free sco unix

Chad Perrin perrin at
Thu Jun 16 19:01:33 UTC 2011

On Thu, Jun 16, 2011 at 10:20:11PM +0400, Peter Vereshagin wrote:
> But both are just words/phrases, right?

Here's an example of the difference:

UNIX, the name, is a trademark.  We can use it all we like here, speaking
about the UNIX trademark, its applicability, who owns the trademark, and
so on.  We just can't claim *we* own it, misapply it to things to which
it does not legally apply, and so on (subject to some fair use
exceptions, such as parodies).

The source code of a closed source UNIX operating system such as HP-UX is
not trademarked, because it is not an identifying mark.  Because it is
subject to copyright, if one of us has legally gained access to it, we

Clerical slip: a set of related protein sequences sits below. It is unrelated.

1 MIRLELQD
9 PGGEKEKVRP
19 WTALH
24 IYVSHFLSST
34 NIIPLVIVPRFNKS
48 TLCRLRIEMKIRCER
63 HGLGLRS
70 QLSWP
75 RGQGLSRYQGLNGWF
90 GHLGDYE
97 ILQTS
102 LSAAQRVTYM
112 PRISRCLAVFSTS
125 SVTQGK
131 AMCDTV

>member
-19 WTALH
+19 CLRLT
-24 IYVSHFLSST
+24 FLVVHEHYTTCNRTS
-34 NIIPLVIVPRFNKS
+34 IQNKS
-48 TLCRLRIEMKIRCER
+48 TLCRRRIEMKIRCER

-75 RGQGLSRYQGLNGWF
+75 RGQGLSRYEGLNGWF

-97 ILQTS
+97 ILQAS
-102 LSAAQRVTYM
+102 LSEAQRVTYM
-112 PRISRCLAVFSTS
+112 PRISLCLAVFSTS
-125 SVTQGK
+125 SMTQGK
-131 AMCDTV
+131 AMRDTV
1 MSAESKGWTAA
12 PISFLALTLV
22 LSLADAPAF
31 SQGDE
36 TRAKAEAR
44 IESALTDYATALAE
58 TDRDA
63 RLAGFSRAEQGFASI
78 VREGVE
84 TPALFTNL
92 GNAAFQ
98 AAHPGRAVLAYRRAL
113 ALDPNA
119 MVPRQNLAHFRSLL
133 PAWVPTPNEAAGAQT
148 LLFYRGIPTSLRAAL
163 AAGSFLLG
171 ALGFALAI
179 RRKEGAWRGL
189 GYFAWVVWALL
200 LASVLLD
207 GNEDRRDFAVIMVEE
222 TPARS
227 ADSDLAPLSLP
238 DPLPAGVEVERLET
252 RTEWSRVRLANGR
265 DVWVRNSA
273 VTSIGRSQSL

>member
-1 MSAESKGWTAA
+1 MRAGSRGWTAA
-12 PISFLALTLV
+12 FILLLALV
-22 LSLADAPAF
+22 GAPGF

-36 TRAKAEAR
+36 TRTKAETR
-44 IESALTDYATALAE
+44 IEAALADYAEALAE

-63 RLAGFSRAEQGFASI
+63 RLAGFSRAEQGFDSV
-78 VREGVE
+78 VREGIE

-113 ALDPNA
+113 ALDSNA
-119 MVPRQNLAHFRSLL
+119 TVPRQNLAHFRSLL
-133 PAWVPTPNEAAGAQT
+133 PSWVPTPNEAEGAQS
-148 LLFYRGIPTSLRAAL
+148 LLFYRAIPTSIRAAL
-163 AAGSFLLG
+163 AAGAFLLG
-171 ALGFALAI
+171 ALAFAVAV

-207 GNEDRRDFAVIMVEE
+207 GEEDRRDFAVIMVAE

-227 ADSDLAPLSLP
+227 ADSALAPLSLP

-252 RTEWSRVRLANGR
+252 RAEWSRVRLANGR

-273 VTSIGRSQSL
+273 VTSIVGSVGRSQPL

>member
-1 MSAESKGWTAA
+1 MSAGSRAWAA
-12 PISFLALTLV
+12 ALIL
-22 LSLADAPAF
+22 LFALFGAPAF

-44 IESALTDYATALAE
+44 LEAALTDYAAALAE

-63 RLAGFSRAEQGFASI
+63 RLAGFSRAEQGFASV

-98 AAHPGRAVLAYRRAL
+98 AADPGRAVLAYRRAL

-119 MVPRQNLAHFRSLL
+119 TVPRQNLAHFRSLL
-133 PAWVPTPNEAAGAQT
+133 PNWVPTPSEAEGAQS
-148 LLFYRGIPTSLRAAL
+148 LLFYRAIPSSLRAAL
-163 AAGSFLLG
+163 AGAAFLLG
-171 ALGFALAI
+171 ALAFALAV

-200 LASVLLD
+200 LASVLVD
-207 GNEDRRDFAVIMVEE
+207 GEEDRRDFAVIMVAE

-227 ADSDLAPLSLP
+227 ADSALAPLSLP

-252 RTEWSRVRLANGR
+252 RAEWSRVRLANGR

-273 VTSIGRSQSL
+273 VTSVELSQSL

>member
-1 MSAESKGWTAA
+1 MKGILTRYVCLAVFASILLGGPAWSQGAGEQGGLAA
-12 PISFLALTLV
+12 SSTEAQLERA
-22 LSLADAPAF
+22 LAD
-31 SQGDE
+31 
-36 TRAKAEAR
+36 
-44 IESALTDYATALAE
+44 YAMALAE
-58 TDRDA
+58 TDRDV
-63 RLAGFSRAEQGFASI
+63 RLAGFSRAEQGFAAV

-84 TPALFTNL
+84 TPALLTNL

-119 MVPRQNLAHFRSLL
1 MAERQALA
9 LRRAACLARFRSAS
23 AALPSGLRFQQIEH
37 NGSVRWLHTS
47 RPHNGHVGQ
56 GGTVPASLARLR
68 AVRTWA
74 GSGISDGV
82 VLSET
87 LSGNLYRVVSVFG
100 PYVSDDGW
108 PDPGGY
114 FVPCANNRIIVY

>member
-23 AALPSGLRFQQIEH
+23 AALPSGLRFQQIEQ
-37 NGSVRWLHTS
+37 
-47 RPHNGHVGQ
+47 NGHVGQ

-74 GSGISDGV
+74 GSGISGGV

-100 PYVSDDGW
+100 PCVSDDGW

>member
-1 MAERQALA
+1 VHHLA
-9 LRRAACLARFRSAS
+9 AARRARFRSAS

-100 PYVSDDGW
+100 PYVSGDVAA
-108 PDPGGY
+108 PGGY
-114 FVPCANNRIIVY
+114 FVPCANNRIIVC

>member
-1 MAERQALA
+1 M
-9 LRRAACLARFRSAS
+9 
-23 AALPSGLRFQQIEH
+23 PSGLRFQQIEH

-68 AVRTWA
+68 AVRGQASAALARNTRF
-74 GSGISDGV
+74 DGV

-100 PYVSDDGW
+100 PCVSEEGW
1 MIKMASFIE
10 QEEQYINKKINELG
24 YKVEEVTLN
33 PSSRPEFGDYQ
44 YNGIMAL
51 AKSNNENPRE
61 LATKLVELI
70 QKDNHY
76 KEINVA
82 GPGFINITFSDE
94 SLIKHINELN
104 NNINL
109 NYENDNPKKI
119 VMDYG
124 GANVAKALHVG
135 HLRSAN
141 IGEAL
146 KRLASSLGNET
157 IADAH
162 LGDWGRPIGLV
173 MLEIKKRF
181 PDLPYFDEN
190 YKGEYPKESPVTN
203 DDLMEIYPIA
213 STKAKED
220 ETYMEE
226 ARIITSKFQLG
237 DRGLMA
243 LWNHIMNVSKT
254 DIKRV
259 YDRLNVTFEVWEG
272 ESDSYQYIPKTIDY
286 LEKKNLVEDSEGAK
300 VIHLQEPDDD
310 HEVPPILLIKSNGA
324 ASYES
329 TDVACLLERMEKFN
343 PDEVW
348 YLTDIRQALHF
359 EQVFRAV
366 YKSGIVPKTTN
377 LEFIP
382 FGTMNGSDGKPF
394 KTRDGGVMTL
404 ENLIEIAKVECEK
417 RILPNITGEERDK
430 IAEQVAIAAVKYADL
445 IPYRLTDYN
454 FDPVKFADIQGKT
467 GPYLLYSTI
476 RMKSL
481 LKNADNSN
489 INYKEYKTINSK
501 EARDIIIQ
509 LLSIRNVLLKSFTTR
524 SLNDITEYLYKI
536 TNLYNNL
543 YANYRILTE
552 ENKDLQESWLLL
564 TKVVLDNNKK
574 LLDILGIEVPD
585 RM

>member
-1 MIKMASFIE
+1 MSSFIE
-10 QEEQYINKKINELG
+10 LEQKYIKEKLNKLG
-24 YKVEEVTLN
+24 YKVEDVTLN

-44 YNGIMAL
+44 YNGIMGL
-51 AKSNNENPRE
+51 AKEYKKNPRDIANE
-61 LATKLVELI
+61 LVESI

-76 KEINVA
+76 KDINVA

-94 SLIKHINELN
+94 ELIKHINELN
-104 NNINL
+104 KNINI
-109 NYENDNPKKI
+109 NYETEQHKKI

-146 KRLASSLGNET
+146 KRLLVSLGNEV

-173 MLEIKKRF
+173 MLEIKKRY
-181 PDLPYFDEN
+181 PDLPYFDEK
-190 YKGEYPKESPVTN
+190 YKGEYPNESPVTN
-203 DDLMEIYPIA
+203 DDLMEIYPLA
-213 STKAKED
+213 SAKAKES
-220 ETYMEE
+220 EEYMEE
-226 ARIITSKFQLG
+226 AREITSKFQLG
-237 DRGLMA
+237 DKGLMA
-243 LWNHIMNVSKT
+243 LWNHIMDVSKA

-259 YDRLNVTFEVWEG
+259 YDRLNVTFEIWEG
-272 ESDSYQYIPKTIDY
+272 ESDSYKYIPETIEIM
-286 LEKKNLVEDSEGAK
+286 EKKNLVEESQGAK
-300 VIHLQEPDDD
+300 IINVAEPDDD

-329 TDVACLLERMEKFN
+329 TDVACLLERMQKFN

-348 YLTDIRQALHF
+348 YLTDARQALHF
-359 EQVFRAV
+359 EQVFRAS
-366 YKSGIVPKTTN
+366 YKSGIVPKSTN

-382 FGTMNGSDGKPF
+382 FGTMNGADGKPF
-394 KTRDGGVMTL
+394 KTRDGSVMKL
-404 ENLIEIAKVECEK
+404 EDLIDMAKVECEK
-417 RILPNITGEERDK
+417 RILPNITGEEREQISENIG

cannot just post it all in its entirety to the mailing list (assuming
that posting that much source to the list wasn't a problem in and of
itself) without violating copyright laws of most industrialized
countries -- regardless of what we said about it.

The difference is that trademarks are used to identify some entity and
its creations, while copyrights are used to censor the redistribution of
creations themselves.

Chad Perrin [ original content licensed OWL: ]
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